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From: Robert Bastow <"teenut"@>
Newsgroups: rec.crafts.metalworking
Subject: Re: Need help trepanning D-2
Date: Tue, 18 Apr 2000 14:59:16 GMT

Hi Tom,

Helluva first project to cut your teeth on trepanning!!

Obviously you have a few to make...and D2 is neither cheap..Nor a material with
which to take liberties.  So here is how I would go about it on a methodical

Soft jaws are GOOD..Make them deep enough to get a real good hold, and make the
bottom step WIDE enought to support, not just the outer ring...But the INNER
circle as well.  A step that reaches inwards at least 3/8" past the cut is

Face one side, flip and face the other.  Now, either center drill..Or if you
don't want to "spoil" the cutout..use a pressure pad..A short stub of round bar,
faced both sides and center drilled, so that you can apply pressure with the
tail stock while you do the actual cutting.

Go right through from one side!  The pressure pad will take up end play in the
spindle and it will prevent the inner disc from canting and jamming the tool as
you break through.

No need to break right through..As you come to the back face, the tool nose will
cut right through and slightly INTO the soft jaws.  However, BETWEEN the jaws,
it will push out a thin web of D2 that will hold the disc in place.  You can
then remove the tool and tailstock and break the inner disc out with a pry bar.
leaving the outer disc in place to finish the bore.

The tool is critical.

Ideally it should be custom made for THAT Diameter!  The external radius and the
internal radius, should match the external and internal radii of the cut..less a
bit for clearance. Make it as DEEP as possible. Grind it from a chunk of HSS
(Some on EBAY as we speak..1/2" x 3/4" deep! For cheap!)

Or..Machine it from a chunk of 4140, and braze on a "Thinbit" carbide tip.  If
you have a lot to do..GO BUY ONE!! ;^)

The tool should have a good chip breaker groove..Curl up and break those little
suckers..And use pleanty of HP cutting oil.  LUBE is what you want..NOT
coolant.  Run at about 50 ft/min and keep up a gentle but steady feed pressure.

LOCK every slide and gib not actually moving!..Even put a bit of drag on the one
that is!!

If the Lathe is at all old or worn..Consider taking off the top slide and
substituting a solid tool block, mounted directly on the top slide. In any
case..reduce all overhangs to a minimum.

Finally, Grind the trepanning tool with a SLIGHT "Bull Nose" and break the sharp
edges on the corners slightly..The bull nose will produce a chip that cups in on
itself (like the chip from a round nosed gouge)..this will make it slightly
narrower than the tool and the groove..easier to clear out and less likely to
rub and gall the sides of the groove.

Happy trepanning!!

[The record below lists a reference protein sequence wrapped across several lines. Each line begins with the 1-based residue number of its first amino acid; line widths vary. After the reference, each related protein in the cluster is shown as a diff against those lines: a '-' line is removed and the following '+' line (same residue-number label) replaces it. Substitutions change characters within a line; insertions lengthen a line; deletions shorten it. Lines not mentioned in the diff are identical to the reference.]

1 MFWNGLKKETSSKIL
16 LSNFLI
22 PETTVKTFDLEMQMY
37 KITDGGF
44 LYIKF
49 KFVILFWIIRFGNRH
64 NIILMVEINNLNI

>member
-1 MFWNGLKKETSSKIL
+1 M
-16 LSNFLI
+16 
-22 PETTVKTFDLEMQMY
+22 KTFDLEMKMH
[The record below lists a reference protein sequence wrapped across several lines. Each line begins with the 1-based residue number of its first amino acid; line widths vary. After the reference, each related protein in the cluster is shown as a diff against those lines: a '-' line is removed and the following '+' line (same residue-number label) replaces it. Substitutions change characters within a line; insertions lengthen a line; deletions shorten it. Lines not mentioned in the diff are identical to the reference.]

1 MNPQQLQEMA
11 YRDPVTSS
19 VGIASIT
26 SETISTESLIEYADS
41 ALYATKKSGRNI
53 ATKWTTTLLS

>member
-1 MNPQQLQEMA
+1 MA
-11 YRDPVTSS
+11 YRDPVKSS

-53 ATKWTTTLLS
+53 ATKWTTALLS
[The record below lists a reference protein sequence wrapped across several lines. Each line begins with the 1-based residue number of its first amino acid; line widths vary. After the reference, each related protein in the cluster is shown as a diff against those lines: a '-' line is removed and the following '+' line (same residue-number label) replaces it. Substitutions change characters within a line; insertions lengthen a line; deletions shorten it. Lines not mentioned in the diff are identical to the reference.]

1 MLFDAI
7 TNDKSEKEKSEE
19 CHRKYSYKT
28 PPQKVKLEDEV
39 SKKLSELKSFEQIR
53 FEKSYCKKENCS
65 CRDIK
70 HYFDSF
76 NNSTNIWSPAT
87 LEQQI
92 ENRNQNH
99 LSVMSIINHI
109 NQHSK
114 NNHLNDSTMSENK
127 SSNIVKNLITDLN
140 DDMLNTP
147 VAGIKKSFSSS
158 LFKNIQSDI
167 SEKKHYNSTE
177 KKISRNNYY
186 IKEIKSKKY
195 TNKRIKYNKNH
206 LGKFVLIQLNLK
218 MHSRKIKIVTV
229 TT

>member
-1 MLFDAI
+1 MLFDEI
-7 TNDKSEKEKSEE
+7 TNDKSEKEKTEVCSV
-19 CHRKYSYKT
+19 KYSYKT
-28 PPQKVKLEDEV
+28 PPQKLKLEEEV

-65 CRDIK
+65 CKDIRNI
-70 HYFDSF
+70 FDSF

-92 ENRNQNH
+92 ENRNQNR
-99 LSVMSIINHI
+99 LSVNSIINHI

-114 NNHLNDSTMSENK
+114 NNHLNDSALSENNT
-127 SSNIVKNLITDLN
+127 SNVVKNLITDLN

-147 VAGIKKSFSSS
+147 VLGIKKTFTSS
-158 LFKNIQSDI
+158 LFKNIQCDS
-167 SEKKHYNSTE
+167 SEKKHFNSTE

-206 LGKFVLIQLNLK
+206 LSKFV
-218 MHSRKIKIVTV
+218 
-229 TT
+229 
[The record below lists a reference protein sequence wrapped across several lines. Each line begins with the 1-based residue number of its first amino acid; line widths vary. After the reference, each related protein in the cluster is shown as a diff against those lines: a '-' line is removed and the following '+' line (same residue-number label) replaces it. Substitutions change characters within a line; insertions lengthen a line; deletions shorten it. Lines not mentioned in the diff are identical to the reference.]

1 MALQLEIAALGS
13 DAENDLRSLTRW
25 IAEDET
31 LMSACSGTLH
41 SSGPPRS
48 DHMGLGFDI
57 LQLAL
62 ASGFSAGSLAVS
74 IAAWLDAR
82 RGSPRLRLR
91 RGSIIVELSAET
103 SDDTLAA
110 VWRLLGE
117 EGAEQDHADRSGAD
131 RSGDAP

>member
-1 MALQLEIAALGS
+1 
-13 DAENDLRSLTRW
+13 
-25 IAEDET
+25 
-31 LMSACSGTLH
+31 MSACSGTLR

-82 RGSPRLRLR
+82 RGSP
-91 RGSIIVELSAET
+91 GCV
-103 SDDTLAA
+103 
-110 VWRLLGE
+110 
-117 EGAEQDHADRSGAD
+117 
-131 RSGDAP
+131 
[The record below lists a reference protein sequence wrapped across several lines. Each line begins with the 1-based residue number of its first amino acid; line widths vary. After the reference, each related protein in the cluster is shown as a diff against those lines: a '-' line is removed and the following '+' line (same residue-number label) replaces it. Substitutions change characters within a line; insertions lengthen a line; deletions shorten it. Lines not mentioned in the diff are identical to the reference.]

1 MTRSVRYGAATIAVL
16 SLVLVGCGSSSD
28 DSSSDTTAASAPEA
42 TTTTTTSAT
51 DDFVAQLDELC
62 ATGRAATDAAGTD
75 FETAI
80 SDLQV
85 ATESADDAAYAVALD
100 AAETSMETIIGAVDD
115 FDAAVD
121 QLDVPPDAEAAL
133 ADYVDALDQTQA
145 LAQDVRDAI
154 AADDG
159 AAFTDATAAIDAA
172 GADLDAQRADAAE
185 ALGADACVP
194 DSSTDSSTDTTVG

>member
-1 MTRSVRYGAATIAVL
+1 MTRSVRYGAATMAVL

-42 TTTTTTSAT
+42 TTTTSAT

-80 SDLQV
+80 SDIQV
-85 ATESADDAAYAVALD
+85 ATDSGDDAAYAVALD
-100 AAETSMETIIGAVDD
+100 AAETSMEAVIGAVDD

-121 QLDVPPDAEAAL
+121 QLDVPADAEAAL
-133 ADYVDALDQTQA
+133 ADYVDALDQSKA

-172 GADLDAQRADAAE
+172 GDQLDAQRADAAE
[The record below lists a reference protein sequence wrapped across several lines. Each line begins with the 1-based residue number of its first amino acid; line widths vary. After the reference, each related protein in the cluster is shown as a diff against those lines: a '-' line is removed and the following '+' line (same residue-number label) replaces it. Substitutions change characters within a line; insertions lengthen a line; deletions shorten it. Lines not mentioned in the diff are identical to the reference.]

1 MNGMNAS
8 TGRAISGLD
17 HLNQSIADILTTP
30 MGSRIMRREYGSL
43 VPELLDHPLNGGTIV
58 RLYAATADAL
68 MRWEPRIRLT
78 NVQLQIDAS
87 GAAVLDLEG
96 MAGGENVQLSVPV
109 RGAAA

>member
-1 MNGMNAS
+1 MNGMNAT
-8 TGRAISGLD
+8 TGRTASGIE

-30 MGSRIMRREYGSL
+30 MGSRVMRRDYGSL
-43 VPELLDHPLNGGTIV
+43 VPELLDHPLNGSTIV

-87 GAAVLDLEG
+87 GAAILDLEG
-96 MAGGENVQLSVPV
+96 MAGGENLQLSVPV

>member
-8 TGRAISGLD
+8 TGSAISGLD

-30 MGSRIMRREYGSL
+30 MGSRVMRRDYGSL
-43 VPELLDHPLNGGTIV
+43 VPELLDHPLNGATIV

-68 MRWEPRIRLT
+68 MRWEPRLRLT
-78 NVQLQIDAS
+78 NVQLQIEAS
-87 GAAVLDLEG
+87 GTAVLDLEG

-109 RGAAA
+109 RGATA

Tom Gardner wrote:
> I need to make more cutter knives from D-2 sawn disks that are 9" OD x 7/8"
> thick.  I couldn't get hollowbar cheap enough.  The final ID will be 4".  I
> made soft jaws.  I turn one face then trepan the ID to about 3-7/8" half way
> through, flip the blank, face the new side and trepan the other half then
> bore to final ID .  I hand grind the cutter bit from 3/8" HSS cobalt so the
> cutter land is about 1/8" wide with a few deg. of rake and the nose with
> just a little rake to controll the "pull" into the cut.  This works ok but
> it's ssslllllloooooowww and I get only three blades done if I am lucky
> before the trepan bit breaks and imbeds into the disk. (I'm good at getting
> the shattered pieces out...practice)   I am mist cooling and the speed feels
> right.
> I have never seen a real trepanning bit so I am guessing at the geometry.
> Is there a formula for the bit?  Hell, I don't know if I'm even spelling it
> right.  Is there a better way?  I can't just bore the blades and turn all
> that D-2 into chips, I guess I'm cheap, but the slugs are too handy for
> small dies and other stuff.   The job is like dental work and we have to do
> 18 more.
> Tom Gardner

From: Robert Bastow <"teenut"@>
Newsgroups: rec.crafts.metalworking
Subject: Re: Need help trepanning D-2
Date: Tue, 18 Apr 2000 17:57:29 GMT

Chip breaker should be a groove, across the nose, about 1/8" wide and .030" to
.040" Deep..leave a TINY flat on the extreem tip, so as not to weaken the tip
too much.

"Bull Nose" means slightly radiused..even a shallow vee nose..either should be

teenut wrote:

> > The tool should have a good chip breaker groove..
> What would your preferred chip breaker look like on a tool
> like that?
> > Finally, Grind the trepanning tool with a SLIGHT "Bull Nose"
> By bull nose, do you mean a concave front to it?
> Jim

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